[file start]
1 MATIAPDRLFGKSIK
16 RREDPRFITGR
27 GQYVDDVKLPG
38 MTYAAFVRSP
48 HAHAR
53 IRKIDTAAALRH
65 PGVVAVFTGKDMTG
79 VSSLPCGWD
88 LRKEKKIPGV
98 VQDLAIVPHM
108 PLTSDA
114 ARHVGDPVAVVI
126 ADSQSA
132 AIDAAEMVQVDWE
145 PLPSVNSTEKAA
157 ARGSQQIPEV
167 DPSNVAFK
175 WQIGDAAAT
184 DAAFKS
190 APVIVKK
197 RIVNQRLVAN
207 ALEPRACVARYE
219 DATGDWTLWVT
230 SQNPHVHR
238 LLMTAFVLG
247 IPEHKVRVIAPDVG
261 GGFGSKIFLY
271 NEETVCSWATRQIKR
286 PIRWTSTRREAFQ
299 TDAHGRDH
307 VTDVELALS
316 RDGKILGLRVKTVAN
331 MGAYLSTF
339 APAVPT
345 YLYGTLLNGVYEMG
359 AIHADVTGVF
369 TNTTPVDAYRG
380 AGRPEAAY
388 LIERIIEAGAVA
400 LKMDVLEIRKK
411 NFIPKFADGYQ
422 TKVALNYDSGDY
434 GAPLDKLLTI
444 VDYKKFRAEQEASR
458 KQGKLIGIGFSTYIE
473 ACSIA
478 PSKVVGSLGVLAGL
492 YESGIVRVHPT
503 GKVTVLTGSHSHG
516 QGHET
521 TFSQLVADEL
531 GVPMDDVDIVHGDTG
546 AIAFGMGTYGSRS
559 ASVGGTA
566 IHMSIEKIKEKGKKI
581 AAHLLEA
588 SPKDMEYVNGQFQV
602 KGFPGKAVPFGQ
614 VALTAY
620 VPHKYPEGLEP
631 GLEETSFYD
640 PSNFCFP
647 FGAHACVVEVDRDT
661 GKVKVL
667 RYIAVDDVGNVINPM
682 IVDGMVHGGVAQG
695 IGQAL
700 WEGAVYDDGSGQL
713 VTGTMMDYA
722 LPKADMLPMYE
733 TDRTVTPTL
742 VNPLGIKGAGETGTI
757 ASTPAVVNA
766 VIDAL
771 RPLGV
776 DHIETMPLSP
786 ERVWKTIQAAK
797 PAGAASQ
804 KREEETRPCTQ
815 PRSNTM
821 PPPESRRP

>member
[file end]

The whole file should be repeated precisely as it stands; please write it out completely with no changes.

1 MATIAPDRLFGKSIK
16 RREDPRFITGR
27 GQYVDDVKLPG
38 MTYAAFVRSP
48 HAHAR
53 IRKIDTAAALRH
65 PGVVAVFTGKDMTG
79 VSSLPCGWD
88 LRKEKKIPGV
98 VQDLAIVPHM
108 PLTSDA
114 ARHVGDPVAVVI
126 ADSQSA
132 AIDAAEMVQVDWE
145 PLPSVNSTEKAA
157 ARGSQQIPEV
167 DPSNVAFK
175 WQIGDAAAT
184 DAAFKS
190 APVIVKK
197 RIVNQRLVAN
207 ALEPRACVARYE
219 DATGDWTLWVT
230 SQNPHVHR
238 LLMTAFVLG
247 IPEHKVRVIAPDVG
261 GGFGSKIFLY
271 NEETVCSWATRQIKR
286 PIRWTSTRREAFQ
299 TDAHGRDH
307 VTDVELALS
316 RDGKILGLRVKTVAN
331 MGAYLSTF
339 APAVPT
345 YLYGTLLNGVYEMG
359 AIHADVTGVF
369 TNTTPVDAYRG
380 AGRPEAAY
388 LIERIIEAGAVA
400 LKMDVLEIRKK
411 NFIPKFADGYQ
422 TKVALNYDSGDY
434 GAPLDKLLTI
444 VDYKKFRAEQEASR
458 KQGKLIGIGFSTYIE
473 ACSIA
478 PSKVVGSLGVLAGL
492 YESGIVRVHPT
503 GKVTVLTGSHSHG
516 QGHET
521 TFSQLVADEL
531 GVPMDDVDIVHGDTG
546 AIAFGMGTYGSRS
559 ASVGGTA
566 IHMSIEKIKEKGKKI
581 AAHLLEA
588 SPKDMEYVNGQFQV
602 KGFPGKAVPFGQ
614 VALTAY
620 VPHKYPEGLEP
631 GLEETSFYD
640 PSNFCFP
647 FGAHACVVEVDRDT
661 GKVKVL
667 RYIAVDDVGNVINPM
682 IVDGMVHGGVAQG
695 IGQAL
700 WEGAVYDDGSGQL
713 VTGTMMDYA
722 LPKADMLPMYE
733 TDRTVTPTL
742 VNPLGIKGAGETGTI
757 ASTPAVVNA
766 VIDAL
771 RPLGV
776 DHIETMPLSP
786 ERVWKTIQAAK
797 PAGAASQ
804 KREEETRPCTQ
815 PRSNTM
821 PPPESRRP

>member